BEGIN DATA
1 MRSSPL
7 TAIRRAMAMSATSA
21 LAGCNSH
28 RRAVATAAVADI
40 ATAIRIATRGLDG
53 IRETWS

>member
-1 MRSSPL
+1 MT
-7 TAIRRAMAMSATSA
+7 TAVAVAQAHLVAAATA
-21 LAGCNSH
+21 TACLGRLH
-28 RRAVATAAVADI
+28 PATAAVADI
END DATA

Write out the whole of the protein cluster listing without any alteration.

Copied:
1 MRSSPL
7 TAIRRAMAMSATSA
21 LAGCNSH
28 RRAVATAAVADI
40 ATAIRIATRGLDG
53 IRETWS

>member
-1 MRSSPL
+1 MT
-7 TAIRRAMAMSATSA
+7 TAVAVAQAHLVAAATA
-21 LAGCNSH
+21 TACLGRLH
-28 RRAVATAAVADI
+28 PATAAVADI